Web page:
Those who oppose the bombings argue it was militarily unnecessary, There are voices which assert that the bomb should never have been used at all. Those who argue in favor of the decision to drop the atomic bombs on enemy targets believe massive casualties on both sides would have occurred in Operation Downfall, the planned Allied invasion of Japan. The "as much as a million" phrase was added to the final draft by Truman's staff, so as not to appear to contradict an earlier statement given in a published article by Stimson (former Secretary of War). Delivered on June 15, 1945, after insight gained from the Battle of Okinawa, the study noted Japan's inadequate defenses resulting from a very effective sea blockade and the Allied firebombing campaign. Marshall and Douglas Mac Arthur signed documents agreeing with the Joint War Plans Committee estimate.
This implied the two planned campaigns to conquer Japan would cost 1.6 million U. Contemporary estimates of Japanese deaths from an invasion of the Home Islands range from several hundreds of thousands to as high as ten million.
General Mac Arthur's staff provided an estimated range of American deaths depending on the duration of the invasion, and also estimated a 22:1 ratio of Japanese to American deaths.
Because the United States Army Air Forces wanted to use its fission bombs on previously undamaged cities in order to have accurate data on nuclear-caused damage, Kokura, Hiroshima, Nagasaki, and Niigata were preserved from conventional bombing raids. Intensive conventional bombing would have continued or increased prior to an invasion.
The submarine blockade and the United States Army Air Forces's mining operation, Operation Starvation, had effectively cut off Japan's imports.
For the other Asian states alone, the average probably ranged in the tens of thousands per month, but the actual numbers were almost certainly greater in 1945, notably due to the mass death in a famine in Vietnam. Newman concluded that each month that the war continued in 1945 would have produced the deaths of 'upwards of 250,000 people, mostly Asian but some Westerners.'" The end of the war limited the expansion of the Japanese controlled Vietnamese famine of 1945, stopping it at 1–2 million deaths and also liberated millions of Allied prisoners of war and civilian laborers working in harsh conditions under a forced mobilization.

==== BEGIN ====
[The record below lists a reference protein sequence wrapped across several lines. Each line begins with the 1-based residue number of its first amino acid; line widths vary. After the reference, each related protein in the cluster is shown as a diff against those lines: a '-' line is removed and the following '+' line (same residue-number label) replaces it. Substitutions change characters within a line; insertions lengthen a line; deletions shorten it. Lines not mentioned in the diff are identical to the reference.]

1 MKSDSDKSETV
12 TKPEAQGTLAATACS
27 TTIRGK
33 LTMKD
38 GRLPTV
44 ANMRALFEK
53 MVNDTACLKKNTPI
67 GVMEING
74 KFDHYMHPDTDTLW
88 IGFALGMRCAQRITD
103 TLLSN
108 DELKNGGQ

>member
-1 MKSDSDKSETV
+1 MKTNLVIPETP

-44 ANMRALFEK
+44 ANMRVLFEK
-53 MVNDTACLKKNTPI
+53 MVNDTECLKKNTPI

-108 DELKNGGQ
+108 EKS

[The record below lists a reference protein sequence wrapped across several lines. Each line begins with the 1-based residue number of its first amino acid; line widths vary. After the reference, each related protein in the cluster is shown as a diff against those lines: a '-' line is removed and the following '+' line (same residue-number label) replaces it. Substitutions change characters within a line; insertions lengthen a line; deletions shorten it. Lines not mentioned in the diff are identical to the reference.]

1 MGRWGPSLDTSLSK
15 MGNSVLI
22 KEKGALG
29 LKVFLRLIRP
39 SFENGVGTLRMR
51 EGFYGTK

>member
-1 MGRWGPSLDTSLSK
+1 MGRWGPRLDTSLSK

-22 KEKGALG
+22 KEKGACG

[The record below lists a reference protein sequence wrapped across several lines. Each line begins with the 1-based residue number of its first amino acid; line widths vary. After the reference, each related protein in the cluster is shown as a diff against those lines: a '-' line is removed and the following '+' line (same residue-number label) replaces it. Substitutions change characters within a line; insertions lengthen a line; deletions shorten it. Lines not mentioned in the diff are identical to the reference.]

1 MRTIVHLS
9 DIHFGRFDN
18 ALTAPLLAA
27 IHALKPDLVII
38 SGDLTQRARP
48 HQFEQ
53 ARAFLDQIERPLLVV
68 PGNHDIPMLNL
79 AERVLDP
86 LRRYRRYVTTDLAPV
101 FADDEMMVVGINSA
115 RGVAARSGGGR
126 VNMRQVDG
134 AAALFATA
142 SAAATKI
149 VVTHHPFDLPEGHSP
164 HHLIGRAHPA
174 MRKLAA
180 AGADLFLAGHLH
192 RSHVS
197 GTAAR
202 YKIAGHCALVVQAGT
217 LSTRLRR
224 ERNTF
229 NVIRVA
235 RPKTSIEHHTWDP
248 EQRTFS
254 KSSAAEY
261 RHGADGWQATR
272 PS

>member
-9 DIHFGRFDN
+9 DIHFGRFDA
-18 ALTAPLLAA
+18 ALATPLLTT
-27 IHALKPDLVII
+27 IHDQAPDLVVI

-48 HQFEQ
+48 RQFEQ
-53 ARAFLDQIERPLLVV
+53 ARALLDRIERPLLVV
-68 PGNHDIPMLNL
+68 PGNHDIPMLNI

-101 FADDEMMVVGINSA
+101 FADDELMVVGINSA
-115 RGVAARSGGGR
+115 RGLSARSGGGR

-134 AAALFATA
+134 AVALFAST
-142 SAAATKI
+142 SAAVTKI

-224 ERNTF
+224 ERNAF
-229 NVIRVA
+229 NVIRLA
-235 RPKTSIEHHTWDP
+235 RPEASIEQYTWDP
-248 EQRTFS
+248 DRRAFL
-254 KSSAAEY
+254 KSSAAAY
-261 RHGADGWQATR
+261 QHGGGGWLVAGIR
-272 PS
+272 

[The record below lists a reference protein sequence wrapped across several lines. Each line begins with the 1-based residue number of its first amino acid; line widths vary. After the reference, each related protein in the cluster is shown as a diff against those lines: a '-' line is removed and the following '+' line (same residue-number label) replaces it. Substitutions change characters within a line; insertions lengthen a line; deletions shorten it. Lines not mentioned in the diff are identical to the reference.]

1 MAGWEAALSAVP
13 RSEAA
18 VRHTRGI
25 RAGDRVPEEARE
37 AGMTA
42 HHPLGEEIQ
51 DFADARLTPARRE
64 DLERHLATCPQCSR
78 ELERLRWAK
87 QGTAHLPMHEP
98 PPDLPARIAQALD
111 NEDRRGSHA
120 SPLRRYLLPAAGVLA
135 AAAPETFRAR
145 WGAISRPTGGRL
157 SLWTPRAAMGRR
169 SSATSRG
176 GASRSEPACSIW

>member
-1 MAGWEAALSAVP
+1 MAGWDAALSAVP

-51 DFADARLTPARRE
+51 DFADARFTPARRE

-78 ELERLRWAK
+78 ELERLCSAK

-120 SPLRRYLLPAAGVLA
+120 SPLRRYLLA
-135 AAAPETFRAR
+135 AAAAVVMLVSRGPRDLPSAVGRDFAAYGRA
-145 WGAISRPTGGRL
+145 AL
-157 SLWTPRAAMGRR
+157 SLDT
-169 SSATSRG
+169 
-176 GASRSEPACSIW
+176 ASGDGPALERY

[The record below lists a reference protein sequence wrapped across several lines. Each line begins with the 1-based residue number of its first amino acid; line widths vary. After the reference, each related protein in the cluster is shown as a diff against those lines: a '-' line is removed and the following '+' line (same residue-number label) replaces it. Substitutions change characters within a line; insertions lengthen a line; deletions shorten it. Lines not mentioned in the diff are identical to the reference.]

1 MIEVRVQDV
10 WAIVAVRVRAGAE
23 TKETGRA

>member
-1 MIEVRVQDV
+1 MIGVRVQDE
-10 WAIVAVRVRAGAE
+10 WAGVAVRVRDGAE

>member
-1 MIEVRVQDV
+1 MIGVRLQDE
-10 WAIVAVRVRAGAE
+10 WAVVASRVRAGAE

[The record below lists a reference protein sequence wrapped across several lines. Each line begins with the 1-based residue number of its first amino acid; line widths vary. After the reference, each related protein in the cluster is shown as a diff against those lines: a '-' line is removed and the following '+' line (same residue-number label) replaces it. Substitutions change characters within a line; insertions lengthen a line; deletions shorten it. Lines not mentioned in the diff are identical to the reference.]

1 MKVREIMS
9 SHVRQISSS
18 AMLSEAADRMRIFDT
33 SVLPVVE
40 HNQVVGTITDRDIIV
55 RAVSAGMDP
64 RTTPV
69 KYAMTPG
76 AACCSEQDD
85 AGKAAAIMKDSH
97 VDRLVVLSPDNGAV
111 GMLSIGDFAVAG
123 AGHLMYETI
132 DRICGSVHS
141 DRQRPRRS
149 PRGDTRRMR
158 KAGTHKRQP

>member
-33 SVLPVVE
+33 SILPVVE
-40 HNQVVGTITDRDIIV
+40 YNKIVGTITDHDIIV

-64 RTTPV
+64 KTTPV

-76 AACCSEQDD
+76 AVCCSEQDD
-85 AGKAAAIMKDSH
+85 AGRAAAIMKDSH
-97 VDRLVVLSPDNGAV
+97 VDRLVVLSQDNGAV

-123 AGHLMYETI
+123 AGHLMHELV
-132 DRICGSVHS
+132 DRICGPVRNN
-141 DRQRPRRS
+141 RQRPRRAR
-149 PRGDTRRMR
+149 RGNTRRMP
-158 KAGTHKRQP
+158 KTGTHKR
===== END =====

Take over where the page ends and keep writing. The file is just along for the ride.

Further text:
Atom Bomb Essay God Other Thank
In the Dutch East Indies, there was a "forced mobilization of some 4 million—although some estimates are as high as 10 million—romusha (manual labourers) ...
The Operation Meetinghouse firebombing raid on Tokyo alone killed 100,000 civilians on the night of March 9–10, 1945, causing more civilian death and destruction than the atomic bombs dropped on Hiroshima and Nagasaki.
A total of 350,000 civilians died in the incendiary raids on 67 Japanese cities.
Walker stated, "The fundamental issue that has divided scholars over a period of nearly four decades is whether the use of the bomb was necessary to achieve victory in the war in the Pacific on terms satisfactory to the United States." Supporters of the bombings generally assert that they caused the Japanese surrender, preventing massive casualties on both sides in the planned invasion of Japan: Kyūshū was to be invaded in November 1945 and Honshū four months later. (but not other Allied) ground forces scheduled to take part in the ground battle for Japan. A quarter of a million casualties is roughly the level the Joint War Plans Committee estimated, in its paper (JWPC 369/1) prepared for Truman's 18 June meeting.
It was thought Japan would not surrender unless there was an overwhelming demonstration of destructive capability. I am surprised that very worthy people—but people who in most cases had no intention of proceeding to the Japanese front themselves—should adopt the position that rather than throw this bomb, we should have sacrificed a million American and a quarter of a million British lives. Two landings were planned: (1) Olympic – the invasion of the southern island, Kyūshū, (2) Coronet – the invasion of the main island, Honshū. anticipated losing many combatants in Downfall, although the number of expected fatalities and wounded is subject to some debate. A review of documents from the Truman Library shows Truman's initial draft response to the query describes Marshall only as saying "one quarter of a million would be the minimum".